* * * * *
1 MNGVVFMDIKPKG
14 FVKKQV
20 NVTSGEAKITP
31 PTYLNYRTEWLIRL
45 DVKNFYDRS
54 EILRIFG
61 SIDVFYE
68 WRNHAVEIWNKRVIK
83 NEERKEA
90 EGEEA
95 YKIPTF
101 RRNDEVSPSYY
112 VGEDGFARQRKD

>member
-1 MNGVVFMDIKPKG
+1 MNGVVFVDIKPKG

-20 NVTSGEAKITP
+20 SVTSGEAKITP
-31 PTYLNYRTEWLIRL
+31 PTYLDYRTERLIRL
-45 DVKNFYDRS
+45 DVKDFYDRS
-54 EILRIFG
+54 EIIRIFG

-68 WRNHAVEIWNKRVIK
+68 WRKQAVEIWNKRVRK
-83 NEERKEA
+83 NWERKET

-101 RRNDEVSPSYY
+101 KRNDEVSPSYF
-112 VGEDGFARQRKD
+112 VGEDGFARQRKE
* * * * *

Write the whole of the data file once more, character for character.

1 MNGVVFMDIKPKG
14 FVKKQV
20 NVTSGEAKITP
31 PTYLNYRTEWLIRL
45 DVKNFYDRS
54 EILRIFG
61 SIDVFYE
68 WRNHAVEIWNKRVIK
83 NEERKEA
90 EGEEA
95 YKIPTF
101 RRNDEVSPSYY
112 VGEDGFARQRKD

>member
-1 MNGVVFMDIKPKG
+1 MNGVVFVDIKPKG

-20 NVTSGEAKITP
+20 SVTSGEAKITP
-31 PTYLNYRTEWLIRL
+31 PTYLDYRTERLIRL
-45 DVKNFYDRS
+45 DVKDFYDRS
-54 EILRIFG
+54 EIIRIFG

-68 WRNHAVEIWNKRVIK
+68 WRKQAVEIWNKRVRK
-83 NEERKEA
+83 NWERKET

-101 RRNDEVSPSYY
+101 KRNDEVSPSYF
-112 VGEDGFARQRKD
+112 VGEDGFARQRKE